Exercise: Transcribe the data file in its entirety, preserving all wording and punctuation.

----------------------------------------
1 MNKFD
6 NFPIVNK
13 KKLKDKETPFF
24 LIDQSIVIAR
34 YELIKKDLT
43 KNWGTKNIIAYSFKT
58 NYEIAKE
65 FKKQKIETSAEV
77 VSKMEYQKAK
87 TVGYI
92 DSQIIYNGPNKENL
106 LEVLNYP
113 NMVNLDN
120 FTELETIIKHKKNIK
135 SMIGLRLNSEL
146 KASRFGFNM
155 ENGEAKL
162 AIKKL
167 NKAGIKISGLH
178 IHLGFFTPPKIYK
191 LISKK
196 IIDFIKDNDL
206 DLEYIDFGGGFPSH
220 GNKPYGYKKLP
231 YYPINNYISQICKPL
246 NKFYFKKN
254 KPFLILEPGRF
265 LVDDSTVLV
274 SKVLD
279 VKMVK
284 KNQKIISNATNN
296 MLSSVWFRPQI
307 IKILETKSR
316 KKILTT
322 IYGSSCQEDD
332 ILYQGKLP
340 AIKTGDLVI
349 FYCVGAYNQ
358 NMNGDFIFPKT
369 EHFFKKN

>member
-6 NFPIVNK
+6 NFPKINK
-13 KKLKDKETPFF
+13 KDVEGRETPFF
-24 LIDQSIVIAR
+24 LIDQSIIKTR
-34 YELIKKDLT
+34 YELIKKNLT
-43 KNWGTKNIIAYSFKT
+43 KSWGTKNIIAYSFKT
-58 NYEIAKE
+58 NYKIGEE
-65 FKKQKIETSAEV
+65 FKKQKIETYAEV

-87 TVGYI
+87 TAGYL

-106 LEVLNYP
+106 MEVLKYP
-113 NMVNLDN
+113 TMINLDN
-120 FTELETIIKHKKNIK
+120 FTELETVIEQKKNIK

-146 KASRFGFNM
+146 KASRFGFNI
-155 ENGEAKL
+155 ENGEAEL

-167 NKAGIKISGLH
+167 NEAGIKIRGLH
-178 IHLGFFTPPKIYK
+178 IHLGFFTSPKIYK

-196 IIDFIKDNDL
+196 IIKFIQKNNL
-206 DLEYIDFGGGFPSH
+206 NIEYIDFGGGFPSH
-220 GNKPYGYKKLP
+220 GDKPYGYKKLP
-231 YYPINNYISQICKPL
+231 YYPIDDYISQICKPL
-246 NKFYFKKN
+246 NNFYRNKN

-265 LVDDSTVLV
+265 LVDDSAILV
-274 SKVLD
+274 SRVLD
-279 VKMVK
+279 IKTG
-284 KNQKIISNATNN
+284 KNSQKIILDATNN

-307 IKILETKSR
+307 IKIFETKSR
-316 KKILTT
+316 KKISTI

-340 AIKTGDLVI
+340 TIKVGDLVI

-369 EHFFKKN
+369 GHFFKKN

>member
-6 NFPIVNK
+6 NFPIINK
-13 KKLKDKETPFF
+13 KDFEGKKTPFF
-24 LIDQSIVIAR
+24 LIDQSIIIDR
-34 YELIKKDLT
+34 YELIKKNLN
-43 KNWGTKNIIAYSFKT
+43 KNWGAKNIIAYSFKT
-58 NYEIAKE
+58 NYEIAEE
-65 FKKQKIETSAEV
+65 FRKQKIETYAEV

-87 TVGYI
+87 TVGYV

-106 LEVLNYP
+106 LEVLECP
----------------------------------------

1 MNKFD
6 NFPIVNK
13 KKLKDKETPFF
24 LIDQSIVIAR
34 YELIKKDLT
43 KNWGTKNIIAYSFKT
58 NYEIAKE
65 FKKQKIETSAEV
77 VSKMEYQKAK
87 TVGYI
92 DSQIIYNGPNKENL
106 LEVLNYP
113 NMVNLDN
120 FTELETIIKHKKNIK
135 SMIGLRLNSEL
146 KASRFGFNM
155 ENGEAKL
162 AIKKL
167 NKAGIKISGLH
178 IHLGFFTPPKIYK
191 LISKK
196 IIDFIKDNDL
206 DLEYIDFGGGFPSH
220 GNKPYGYKKLP
231 YYPINNYISQICKPL
246 NKFYFKKN
254 KPFLILEPGRF
265 LVDDSTVLV
274 SKVLD
279 VKMVK
284 KNQKIISNATNN
296 MLSSVWFRPQI
307 IKILETKSR
316 KKILTT
322 IYGSSCQEDD
332 ILYQGKLP
340 AIKTGDLVI
349 FYCVGAYNQ
358 NMNGDFIFPKT
369 EHFFKKN

>member
-6 NFPIVNK
+6 NFPKINK
-13 KKLKDKETPFF
+13 KDVEGRETPFF
-24 LIDQSIVIAR
+24 LIDQSIIKTR
-34 YELIKKDLT
+34 YELIKKNLT
-43 KNWGTKNIIAYSFKT
+43 KSWGTKNIIAYSFKT
-58 NYEIAKE
+58 NYKIGEE
-65 FKKQKIETSAEV
+65 FKKQKIETYAEV

-87 TVGYI
+87 TAGYL

-106 LEVLNYP
+106 MEVLKYP
-113 NMVNLDN
+113 TMINLDN
-120 FTELETIIKHKKNIK
+120 FTELETVIEQKKNIK

-146 KASRFGFNM
+146 KASRFGFNI
-155 ENGEAKL
+155 ENGEAEL

-167 NKAGIKISGLH
+167 NEAGIKIRGLH
-178 IHLGFFTPPKIYK
+178 IHLGFFTSPKIYK

-196 IIDFIKDNDL
+196 IIKFIQKNNL
-206 DLEYIDFGGGFPSH
+206 NIEYIDFGGGFPSH
-220 GNKPYGYKKLP
+220 GDKPYGYKKLP
-231 YYPINNYISQICKPL
+231 YYPIDDYISQICKPL
-246 NKFYFKKN
+246 NNFYRNKN

-265 LVDDSTVLV
+265 LVDDSAILV
-274 SKVLD
+274 SRVLD
-279 VKMVK
+279 IKTG
-284 KNQKIISNATNN
+284 KNSQKIILDATNN

-307 IKILETKSR
+307 IKIFETKSR
-316 KKILTT
+316 KKISTI

-340 AIKTGDLVI
+340 TIKVGDLVI

-369 EHFFKKN
+369 GHFFKKN

>member
-6 NFPIVNK
+6 NFPIINK
-13 KKLKDKETPFF
+13 KDFEGKKTPFF
-24 LIDQSIVIAR
+24 LIDQSIIIDR
-34 YELIKKDLT
+34 YELIKKNLN
-43 KNWGTKNIIAYSFKT
+43 KNWGAKNIIAYSFKT
-58 NYEIAKE
+58 NYEIAEE
-65 FKKQKIETSAEV
+65 FRKQKIETYAEV

-87 TVGYI
+87 TVGYV

-106 LEVLNYP
+106 LEVLECP